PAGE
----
Ever play one of those games that looks serene and beautiful on the outside, but it reveals its dark interior once you start playing? Board games like Tokaido, a game that promises a peaceful journey through Japan, but is usually more cutthroat than a game of Munchkin. Or video games like Ori and the Blind Forest, with their adorable characters and epic soundtrack, that turn out to be so brutal that you rack up over 200 deaths in your first two hours of play (or was this just me?).
As Far As The Eye is one of those games for me. Its aesthetic appealed to me the moment I laid eyes on it. Its turn-based structure and hex-grid map give it a board game vibe. Gameplay-wise, it has a lot in common with Forbidden Desert: a race against time and the elements, with many failures along the way. Generally, you learn something with every failure. Something that will likely help you get a little bit further in your next attempt.
In As Far As The Eye, your job is to guide beings called pupils on their perilous journey to the Eye, gathering enough supplies to make it through the next leg of the trip, and stopping along the way to gather more. All the while, the floodwaters rise behind you, preventing you from lingering too long. As the flood approaches, ‘vagaries’ will start to plague the area, from lightning strikes to mosquitos to small earthquakes, perhaps forcing you to move on sooner than you would have liked.
Playing through the short campaign will gradually introduce you to the various aspects of the game: setting up a temporary camp, choosing the next step in your path, gathering the supplies you need, and staying ahead of the flood. Your pupils will need to gather food, wood, wool, and more, and they will gain experience while doing so. They can also be directed to construct specialised buildings like sawmills or bakeries, which allow or improve the harvesting of the various resources.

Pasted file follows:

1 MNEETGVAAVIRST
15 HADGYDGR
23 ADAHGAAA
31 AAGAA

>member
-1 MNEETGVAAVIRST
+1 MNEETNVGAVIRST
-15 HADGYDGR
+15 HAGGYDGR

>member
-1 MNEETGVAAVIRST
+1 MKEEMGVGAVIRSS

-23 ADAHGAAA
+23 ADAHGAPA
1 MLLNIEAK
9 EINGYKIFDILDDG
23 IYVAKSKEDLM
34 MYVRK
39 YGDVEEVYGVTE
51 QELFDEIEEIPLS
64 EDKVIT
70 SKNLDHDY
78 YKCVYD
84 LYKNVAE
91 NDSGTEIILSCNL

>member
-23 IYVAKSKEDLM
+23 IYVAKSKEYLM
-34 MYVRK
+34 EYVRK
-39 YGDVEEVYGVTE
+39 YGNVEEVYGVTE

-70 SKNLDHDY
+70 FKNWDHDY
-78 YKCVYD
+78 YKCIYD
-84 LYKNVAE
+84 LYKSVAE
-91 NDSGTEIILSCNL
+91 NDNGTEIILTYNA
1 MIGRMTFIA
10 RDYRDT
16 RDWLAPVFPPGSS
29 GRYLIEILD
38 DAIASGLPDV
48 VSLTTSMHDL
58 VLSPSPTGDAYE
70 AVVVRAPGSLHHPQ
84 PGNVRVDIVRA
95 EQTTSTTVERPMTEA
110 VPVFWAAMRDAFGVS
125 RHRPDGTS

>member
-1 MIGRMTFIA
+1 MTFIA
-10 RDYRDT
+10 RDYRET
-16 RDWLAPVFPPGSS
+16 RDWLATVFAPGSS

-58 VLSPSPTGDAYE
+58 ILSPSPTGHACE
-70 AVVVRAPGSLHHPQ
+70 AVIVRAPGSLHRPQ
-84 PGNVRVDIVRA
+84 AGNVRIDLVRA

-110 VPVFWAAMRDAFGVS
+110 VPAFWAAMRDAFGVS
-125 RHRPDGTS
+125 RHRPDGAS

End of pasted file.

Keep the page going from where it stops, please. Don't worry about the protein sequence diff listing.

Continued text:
Attempting to stockpile massive amounts of resources won’t help you as much as you would think. You can only take as much with you on the next leg of your journey as you can fit on your caravan. The space available can be upgraded a bit, but it’s still a little puzzle you’ll have to figure out before moving on.
Pupils will gain experience in the job they’re doing, improving their efficiency in that job. Jobs include harvesting, stone cutting, growing, farming, and building. If pupils are working in a building dedicated to that job, then they’ll start to specialise, gaining even more powerful bonuses while doing that job. Pupils also have traits, which can be positive or negative, which affect how good they are at certain jobs, or how much food they eat, and so on.
You’ll sometimes get visited by other tribes on the same journey as you. All of them are friendly, and may offer opportunities for trade. The maps may also contain ruins, sacred sites, or auras, which protect the hexes around them. Each of these can be explored to gain various benefits – or penalties.
In addition to collecting resources to build structures and to allow you to progress to the next stage of your journey, your pupils need to eat every turn, and will quickly starve to death if you don’t ensure you always have adequate food production. And yes, the vast majority of my pupils across my many games starved because I forgot to keep collecting or making food.
Initially, this was very disheartening. I had never played a roguelike video game before, but once I realised that failure was part of the process, I started to really enjoy the game. Each time I played, I got a little bit further and learnt a little bit more for next time. After the campaign, there’s a series of different challenges you can attempt, as well as custom games. I’m still working my way through these, chipping away and trying to do a little better every time.
As Far As The Eye features a calming soundtrack and equally soothing sounds to go with the beautiful visuals. Despite being pretty challenging, I found myself coming back time and again to enjoy the peaceful environment and to try and help the pupils on their journey.